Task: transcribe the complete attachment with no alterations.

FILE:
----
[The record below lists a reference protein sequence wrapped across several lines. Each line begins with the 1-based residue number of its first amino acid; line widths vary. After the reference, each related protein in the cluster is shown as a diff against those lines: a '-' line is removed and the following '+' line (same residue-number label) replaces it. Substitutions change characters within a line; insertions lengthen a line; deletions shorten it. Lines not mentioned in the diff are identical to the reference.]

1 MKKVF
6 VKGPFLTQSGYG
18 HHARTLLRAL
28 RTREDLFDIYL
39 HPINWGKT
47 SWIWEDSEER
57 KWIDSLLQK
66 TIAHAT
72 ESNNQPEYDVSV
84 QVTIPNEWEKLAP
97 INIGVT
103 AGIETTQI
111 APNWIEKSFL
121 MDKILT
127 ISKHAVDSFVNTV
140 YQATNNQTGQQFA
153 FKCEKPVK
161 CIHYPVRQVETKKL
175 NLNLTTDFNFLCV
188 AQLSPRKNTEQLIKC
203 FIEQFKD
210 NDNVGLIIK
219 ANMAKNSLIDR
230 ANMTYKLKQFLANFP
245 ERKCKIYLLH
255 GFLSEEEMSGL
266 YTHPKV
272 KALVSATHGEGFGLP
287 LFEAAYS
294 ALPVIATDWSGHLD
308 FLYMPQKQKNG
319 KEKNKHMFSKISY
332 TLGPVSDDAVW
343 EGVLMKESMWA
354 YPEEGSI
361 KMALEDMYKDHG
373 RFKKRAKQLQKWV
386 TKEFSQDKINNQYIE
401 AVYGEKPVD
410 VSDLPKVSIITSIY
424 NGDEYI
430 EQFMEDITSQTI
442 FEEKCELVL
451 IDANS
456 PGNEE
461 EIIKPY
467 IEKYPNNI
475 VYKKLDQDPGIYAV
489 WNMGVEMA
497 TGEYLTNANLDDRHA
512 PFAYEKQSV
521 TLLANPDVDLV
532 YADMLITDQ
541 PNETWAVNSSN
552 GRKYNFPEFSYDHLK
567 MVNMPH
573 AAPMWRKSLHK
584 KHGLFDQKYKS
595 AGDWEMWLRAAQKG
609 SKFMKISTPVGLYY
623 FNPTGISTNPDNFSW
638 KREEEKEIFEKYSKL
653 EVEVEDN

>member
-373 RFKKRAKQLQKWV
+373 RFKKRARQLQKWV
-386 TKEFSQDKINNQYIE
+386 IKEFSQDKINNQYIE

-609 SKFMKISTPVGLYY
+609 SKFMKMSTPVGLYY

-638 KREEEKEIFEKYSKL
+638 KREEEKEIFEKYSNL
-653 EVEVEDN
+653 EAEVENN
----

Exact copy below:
[The record below lists a reference protein sequence wrapped across several lines. Each line begins with the 1-based residue number of its first amino acid; line widths vary. After the reference, each related protein in the cluster is shown as a diff against those lines: a '-' line is removed and the following '+' line (same residue-number label) replaces it. Substitutions change characters within a line; insertions lengthen a line; deletions shorten it. Lines not mentioned in the diff are identical to the reference.]

1 MKKVF
6 VKGPFLTQSGYG
18 HHARTLLRAL
28 RTREDLFDIYL
39 HPINWGKT
47 SWIWEDSEER
57 KWIDSLLQK
66 TIAHAT
72 ESNNQPEYDVSV
84 QVTIPNEWEKLAP
97 INIGVT
103 AGIETTQI
111 APNWIEKSFL
121 MDKILT
127 ISKHAVDSFVNTV
140 YQATNNQTGQQFA
153 FKCEKPVK
161 CIHYPVRQVETKKL
175 NLNLTTDFNFLCV
188 AQLSPRKNTEQLIKC
203 FIEQFKD
210 NDNVGLIIK
219 ANMAKNSLIDR
230 ANMTYKLKQFLANFP
245 ERKCKIYLLH
255 GFLSEEEMSGL
266 YTHPKV
272 KALVSATHGEGFGLP
287 LFEAAYS
294 ALPVIATDWSGHLD
308 FLYMPQKQKNG
319 KEKNKHMFSKISY
332 TLGPVSDDAVW
343 EGVLMKESMWA
354 YPEEGSI
361 KMALEDMYKDHG
373 RFKKRAKQLQKWV
386 TKEFSQDKINNQYIE
401 AVYGEKPVD
410 VSDLPKVSIITSIY
424 NGDEYI
430 EQFMEDITSQTI
442 FEEKCELVL
451 IDANS
456 PGNEE
461 EIIKPY
467 IEKYPNNI
475 VYKKLDQDPGIYAV
489 WNMGVEMA
497 TGEYLTNANLDDRHA
512 PFAYEKQSV
521 TLLANPDVDLV
532 YADMLITDQ
541 PNETWAVNSSN
552 GRKYNFPEFSYDHLK
567 MVNMPH
573 AAPMWRKSLHK
584 KHGLFDQKYKS
595 AGDWEMWLRAAQKG
609 SKFMKISTPVGLYY
623 FNPTGISTNPDNFSW
638 KREEEKEIFEKYSKL
653 EVEVEDN

>member
-373 RFKKRAKQLQKWV
+373 RFKKRARQLQKWV
-386 TKEFSQDKINNQYIE
+386 IKEFSQDKINNQYIE

-609 SKFMKISTPVGLYY
+609 SKFMKMSTPVGLYY

-638 KREEEKEIFEKYSKL
+638 KREEEKEIFEKYSNL
-653 EVEVEDN
+653 EAEVENN